Dr Carroll and his team at St George's University in London have completed a project into a cause of heart disease associated with Friedreich’s ataxia (FA).

People with a different set of conditions, called mitochondrial disorders, develop heart disease similar to that which is seen in FA. In a previous project, this group studied a chains of events (or pathways) occurring in cells, that are involved in the progression of heart disease associated with mitochondrial disorders. The pathways they studied are called the SOG and the transsulfuration pathways. They showed that levels of certain proteins involved in these pathways are increased in the heart and muscle tissue of laboratory mice with mitochondrial disorders.

During this new research project, the team looked at the same pathways in a mouse model of FA. They showed that certain genes involved in the pathways are expressed at higher levels in FA mice compared to mice without FA, at a very early stage of heart disease. Genes contain instructions for how to make protein, so if the expression of a gene increases it might be expected that the expression of the protein would also increase. They showed that this was the case for a protein called MTHFD2.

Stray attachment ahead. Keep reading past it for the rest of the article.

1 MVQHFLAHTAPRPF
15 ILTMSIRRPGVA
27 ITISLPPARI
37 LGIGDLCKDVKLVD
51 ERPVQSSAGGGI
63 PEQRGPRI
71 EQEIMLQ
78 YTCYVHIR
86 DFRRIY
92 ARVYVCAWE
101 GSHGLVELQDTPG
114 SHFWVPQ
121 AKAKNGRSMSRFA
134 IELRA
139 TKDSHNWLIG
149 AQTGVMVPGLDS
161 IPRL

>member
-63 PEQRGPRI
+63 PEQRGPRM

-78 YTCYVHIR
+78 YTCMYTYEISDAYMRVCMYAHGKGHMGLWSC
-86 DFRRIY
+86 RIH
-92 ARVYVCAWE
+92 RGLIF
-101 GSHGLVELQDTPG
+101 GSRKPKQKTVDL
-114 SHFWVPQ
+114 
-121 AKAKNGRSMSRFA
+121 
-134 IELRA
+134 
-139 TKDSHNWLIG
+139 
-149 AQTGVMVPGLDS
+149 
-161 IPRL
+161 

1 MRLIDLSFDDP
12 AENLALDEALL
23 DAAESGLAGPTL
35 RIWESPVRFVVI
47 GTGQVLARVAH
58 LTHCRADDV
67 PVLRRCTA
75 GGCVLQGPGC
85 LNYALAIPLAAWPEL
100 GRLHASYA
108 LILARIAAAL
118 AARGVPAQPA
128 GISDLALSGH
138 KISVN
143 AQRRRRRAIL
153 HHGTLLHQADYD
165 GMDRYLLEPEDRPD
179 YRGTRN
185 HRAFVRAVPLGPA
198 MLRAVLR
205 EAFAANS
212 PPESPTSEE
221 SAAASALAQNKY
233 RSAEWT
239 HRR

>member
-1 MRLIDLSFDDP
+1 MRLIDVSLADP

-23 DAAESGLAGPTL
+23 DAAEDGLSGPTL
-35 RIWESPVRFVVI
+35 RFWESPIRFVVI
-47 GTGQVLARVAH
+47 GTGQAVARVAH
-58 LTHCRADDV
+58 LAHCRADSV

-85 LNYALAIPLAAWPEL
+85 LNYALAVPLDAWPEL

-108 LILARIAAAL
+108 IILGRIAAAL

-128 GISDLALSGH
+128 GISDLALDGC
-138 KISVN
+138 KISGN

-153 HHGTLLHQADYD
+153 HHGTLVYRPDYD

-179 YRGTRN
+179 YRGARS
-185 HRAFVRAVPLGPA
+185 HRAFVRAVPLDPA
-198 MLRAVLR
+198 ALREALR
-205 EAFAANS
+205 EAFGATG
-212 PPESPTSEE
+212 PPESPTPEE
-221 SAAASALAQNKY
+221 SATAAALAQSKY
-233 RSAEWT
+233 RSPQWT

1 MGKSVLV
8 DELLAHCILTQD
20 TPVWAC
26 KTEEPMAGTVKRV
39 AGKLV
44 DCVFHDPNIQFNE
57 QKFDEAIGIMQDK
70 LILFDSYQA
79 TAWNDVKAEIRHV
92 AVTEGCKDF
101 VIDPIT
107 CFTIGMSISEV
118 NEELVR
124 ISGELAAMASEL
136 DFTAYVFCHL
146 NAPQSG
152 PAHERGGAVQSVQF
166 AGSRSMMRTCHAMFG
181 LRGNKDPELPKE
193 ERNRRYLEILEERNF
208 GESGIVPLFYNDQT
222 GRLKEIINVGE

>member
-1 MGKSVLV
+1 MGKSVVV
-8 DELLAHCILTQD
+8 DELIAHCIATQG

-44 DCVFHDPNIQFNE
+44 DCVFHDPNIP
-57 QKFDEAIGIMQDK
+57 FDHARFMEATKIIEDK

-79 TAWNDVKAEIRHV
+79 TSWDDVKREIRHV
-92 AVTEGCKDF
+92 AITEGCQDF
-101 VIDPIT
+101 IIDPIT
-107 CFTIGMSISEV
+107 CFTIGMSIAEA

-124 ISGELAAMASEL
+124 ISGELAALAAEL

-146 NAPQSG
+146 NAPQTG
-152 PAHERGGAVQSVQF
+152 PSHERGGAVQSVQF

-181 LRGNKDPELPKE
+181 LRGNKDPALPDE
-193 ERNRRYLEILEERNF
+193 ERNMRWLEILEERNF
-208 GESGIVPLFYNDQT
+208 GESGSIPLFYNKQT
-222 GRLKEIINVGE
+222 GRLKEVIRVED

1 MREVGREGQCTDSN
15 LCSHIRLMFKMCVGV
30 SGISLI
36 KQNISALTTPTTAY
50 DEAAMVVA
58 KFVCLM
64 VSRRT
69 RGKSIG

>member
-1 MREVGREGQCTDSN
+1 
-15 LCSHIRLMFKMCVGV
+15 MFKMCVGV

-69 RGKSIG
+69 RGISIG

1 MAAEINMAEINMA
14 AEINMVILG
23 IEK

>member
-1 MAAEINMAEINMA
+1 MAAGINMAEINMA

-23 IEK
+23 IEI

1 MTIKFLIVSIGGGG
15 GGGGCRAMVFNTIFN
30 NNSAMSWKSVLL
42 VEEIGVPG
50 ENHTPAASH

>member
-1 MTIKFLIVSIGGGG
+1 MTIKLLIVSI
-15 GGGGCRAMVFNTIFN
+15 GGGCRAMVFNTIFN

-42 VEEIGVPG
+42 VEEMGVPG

The results of this study suggest that the SOG and transsulfuration pathways are activated in the early stages of heart disease. The proteins involved in these pathways could therefore represent new therapeutic targets for the treatment of heart disease associated with FA. This could eventually lead to the development of new treatments for cardiac symptoms and heart disease in people with FA.

Posted on 20/09/2019